Educator’s view: 4 ways to close the growing gap between Hispanic student enrollment and Hispanic school leaders
Jocelyn Ayala | October 23, 2023
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When I was young, I didn’t spend a lot of time thinking about what I wanted to be when I grew up. I came to the United States from El Salvador when I was five years old, and while my mom and I liked to dream, we were more focused on meeting our day-to-day needs than what the future may hold.
It was not until I began attending CSUDH that I was called to find a career where I could have a positive impact on young people from my community. See, I grew up in South Gate California, not very far from where my school site is located. My school is located in South Central Los Angeles, a beautiful, vibrant, mainly Latino neighborhood that continues to struggle with challenges of poverty, trauma and violence.
Ten years ago, I found an advertisement for an Instructional Aide at Aspire Public Schools. I soon began my journey at Aspire Inskeep Academy, a kindergarten through eighth-grade public school in my community, and I jumped at the opportunity. To say that responding to that job post was one of the best things I ever did would be an understatement. It set me on a trajectory that would change my life, and through my work, have a positive impact on hundreds of students and families from the community that raised me.
During my tenure at Inskeep, my school leader recognized my potential and supported me as I earned my Master’s Degree in School Leadership. Ten years later, I am proud to be a first-year principal at the very school that helped me realize dreams I didn’t even know I had. I’m deeply grateful for the opportunities granted to me, but as a Latina, I still worry that our students do not see enough positive Latino role models who can help them chart a path to a successful future.
To recruit and retain leaders of color who reflect their school community, schools must do more than just name this as a priority. They must put real resources and action behind this intention. Reflecting on my own journey, I’ve identified four lessons that will help develop educational leaders of color:
Recruit from within your community: Coming to Inskeep felt like home for me. I instantly recognized the cultural traditions and values observed by many of my students, families, and teammates. Finding connection with my students and families sustains me to this day, but it’s more than just energizing for me. It creates a sense of belonging that has a positive impact on student performance, attendance, and engagement. I’ve made it a priority to find school staff – from custodial staff to instructional aids to front office administrators – that reflect the community we serve. Parents and guardians are a great place to start. You never know who might have the potential to become the next school leader.
Create a culture of mentorship: I was fortunate that my school leader recognized my potential early on and gave me opportunities to advance my education and grow my skills. I hope to pay that mentorship forward now that I’m a school leader. But mentorship doesn’t only have to come from the top. At Inskeep, I have cultivated mentors at all levels of our school – from the front office teammates to our most veteran teachers. The purpose of creating mentorship opportunities is twofold: it benefits the mentee by having someone invested in their career and personal development; and the mentor deepens their connection to the school community. When possible, we pair mentees with someone who shares a similar background and potential career trajectory as them.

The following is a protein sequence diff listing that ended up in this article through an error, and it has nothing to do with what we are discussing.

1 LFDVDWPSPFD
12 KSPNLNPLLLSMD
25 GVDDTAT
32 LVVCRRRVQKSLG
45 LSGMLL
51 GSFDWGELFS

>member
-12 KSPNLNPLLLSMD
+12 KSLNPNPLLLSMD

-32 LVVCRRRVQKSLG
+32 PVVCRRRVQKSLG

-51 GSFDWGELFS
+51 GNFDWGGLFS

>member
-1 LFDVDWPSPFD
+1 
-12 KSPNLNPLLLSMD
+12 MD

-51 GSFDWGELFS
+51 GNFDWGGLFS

Model an environment where growth is prioritized: At any given time at Inskeep, you will often find multiple adults in a classroom. It could be a master teacher mentoring teacher residents and student teachers. Or that same master teacher might spend a day shadowing an assistant principal to learn more about administrative leadership. Seeing these opportunities reminds our team that we want you to stay and grow at our school, and that growth doesn’t only mean you develop into a school administrator. There are innumerable ways to professionally grow and deepen your impact on our school community.
Clear barriers to professional growth: One of the biggest hurdles to advancement, especially for adults in my community, is financial. Obtaining needed degrees, credentials, or certifications can be cost prohibitive for budding leaders who may not have the resources to afford them, or are unable to give up income so they can attend classes. Identifying partners that understand these challenges and design programs around them will ensure more people can deepen their impact on our school without sacrificing financially. At Aspire, we partner with alternative certification programs – including the Alder Graduate School of Education andCal State Dominguez Hills, among others – to develop teachers and leaders by building their skills while continuing to earn income to support their family.
Leadership means more than just running a successful school; it is about creating a culture of growth and development — a place where people can discover their potential and have the space to nurture it. I am proud of my ten years of growth and development at Inskeep; now it’s my turn to continue that legacy.
Jocelyn Ayala is the principal of Aspire Inskeep Academy in Los Angeles. Over the past decade, she has also served as assistant principal, school administrator, master teacher and instructional aide. A native of El Salvador, Jocelyn Ayala migrated to Los Angeles when she was six years old. She went on to receive her B.A. and master’s in education from Cal State Dominguez Hills.